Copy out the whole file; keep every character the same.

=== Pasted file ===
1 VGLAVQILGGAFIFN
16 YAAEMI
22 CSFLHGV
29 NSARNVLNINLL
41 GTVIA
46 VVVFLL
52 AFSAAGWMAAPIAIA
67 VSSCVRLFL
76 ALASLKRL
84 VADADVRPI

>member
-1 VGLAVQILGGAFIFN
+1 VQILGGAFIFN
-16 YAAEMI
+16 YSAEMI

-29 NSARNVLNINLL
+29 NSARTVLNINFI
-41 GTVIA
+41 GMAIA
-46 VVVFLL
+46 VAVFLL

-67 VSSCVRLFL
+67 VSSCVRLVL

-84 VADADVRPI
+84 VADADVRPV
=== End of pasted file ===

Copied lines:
1 VGLAVQILGGAFIFN
16 YAAEMI
22 CSFLHGV
29 NSARNVLNINLL
41 GTVIA
46 VVVFLL
52 AFSAAGWMAAPIAIA
67 VSSCVRLFL
76 ALASLKRL
84 VADADVRPI

>member
-1 VGLAVQILGGAFIFN
+1 VQILGGAFIFN
-16 YAAEMI
+16 YSAEMI

-29 NSARNVLNINLL
+29 NSARTVLNINFI
-41 GTVIA
+41 GMAIA
-46 VVVFLL
+46 VAVFLL

-67 VSSCVRLFL
+67 VSSCVRLVL

-84 VADADVRPI
+84 VADADVRPV